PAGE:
Gillian Mulvale is an assistant professor of health policy and management at McMaster University’s DeGroote School of Business and a member of CHEPA. She holds a PhD in health research methodology from McMaster University, an MA in economics from Western University and a post-graduate diploma in health services and policy research. Mulvale researches issues in mental health policy and service delivery, through the lens of health policy analysis and health economics, to support the development of coordinated, person-centred and recovery-oriented care.
Di Rezze, B., Nguyen, T.,
Mulvale, G., Longo, C., Randall, G., Barr, N. (2015).
A scoping review of evaluated interventions addressing developmental transitions for youth with mental health disorders. Submitted to
Child: Care, Health & Development.
Embrett, M., Randall, G., Longo, C., Nguyen, T.,
Mulvale, G. (2015). Effectiveness of Health System Services and Programs for Youth to Adult Transitions in Mental Health Care: A Systematic Review of Academic Literature.
Administration and Policy in Mental Health and Mental Health Services Research, 42(1), DOI 10.1007/s10488-015-0638-9.
Mulvale, G., Chodos, H., Bartram, M., MacKinnon, M-P. Abud, M. (2014). Engaging civil society
through deliberative dialogue to create the first Mental Health Strategy for Canada: Changing Directions, Changing Lives.
Social Science and Medicine, 123, 262-268.
Graham, J. and
Mulvale, G. (2013). Framing people as the problem: The effects of problem definition in ‘Brian’s Law’ on people with mental illness.
McMaster University Medical Journal, 10(1): 36-38.
McCusker, J., Yaffe, M., Sussman, T., Kates, N.,
Mulvale, G., Jayabarathan, A., Law, S., Haggerty, J. (2013). Developing an Evaluation Framework for Consumer-Centred Collaborative Care of Depression Using Input From Stakeholders.
The Canadian Journal of Psychiatry, 58(3), 160–168.
Chodos, H., Mulvale, G., Bartram, M., Towards Recovery and Well-Being: A Framework for a Mental Health Strategy for Canada, Mental Health Commission of Canada, 2009.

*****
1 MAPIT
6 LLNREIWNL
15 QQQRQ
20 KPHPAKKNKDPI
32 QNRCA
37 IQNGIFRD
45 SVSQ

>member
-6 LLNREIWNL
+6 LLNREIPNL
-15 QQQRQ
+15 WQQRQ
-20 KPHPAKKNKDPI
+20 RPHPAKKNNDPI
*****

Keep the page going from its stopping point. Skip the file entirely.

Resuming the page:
Arnold, I.M., Mulvale, G., GermAnn, K., Baynton, M. (2011) “Opportunities Abound to Improve Mental Health and Psychological Safety in the Workplace,” HealthcarePapers, Vol. 11(Sp):85-90.
Mulvale, G. and Bartram, M. (2009) “Recovery in the Canadian Context: Feedback on the Framework for Mental Health Strategy Development,” Canadian Journal of Community 7 Mental Health, Vol. 28 (2), Fall.
Mulvale, G. and Hurley, J. (2008) “Insurance Coverage and the Treatment of Mental Illness: Effect on Medication and Provider Use.” Journal of Mental Health Policy and Economics, Vol. 11(4), 177-199.
Mulvale, G., Danner, U. and Pasic, D. (2008) “Advancing Community-Based Collaborative Mental Health Care through Interdisciplinary Family Health Teams in Ontario.” Journal of Community Mental Health. Vol. 27(2), Fall.
Mulvale, G., Abelson, J., and Goering, P. (2007) “Mental health service delivery in Ontario Canada: how do policy legacies shape prospects for reform?” Health Economics, Policy and Law, Vol. 2(4), 363–389.
Mulvale, G. and Bourgeault, I. (2007) “Finding the Right Mix: How Do Contextual Factors Affect Collaborative Mental Health Care in Ontario?” Canadian Public Policy, Vol. (XXXIII), Special Supplement on Health Human Resources Policy in the 21st Century: 49-64.
A former director of Applied Research and Policy Analysis for the Canadian Health Services Research Foundation where she led the Healthcare Financing, Innovation and Transformation Initiative (HFiT).
In a previous role with the Mental Health Commission of Canada, Mulvale co-authored and helped develop the stakeholder and public engagement process for Toward Recovery and Well-being, which laid out the foundational goals upon which the Mental Health Strategy for Canada is based.
Mulvale has experience in developing and researching interdisciplinary models of primary health care delivery, which she gained as an embedded researcher from CHEPA within the Primary Care Team at the Ontario Ministry of Health and Long-term Care. She teaches health policy analysis and health care funding and resource allocation.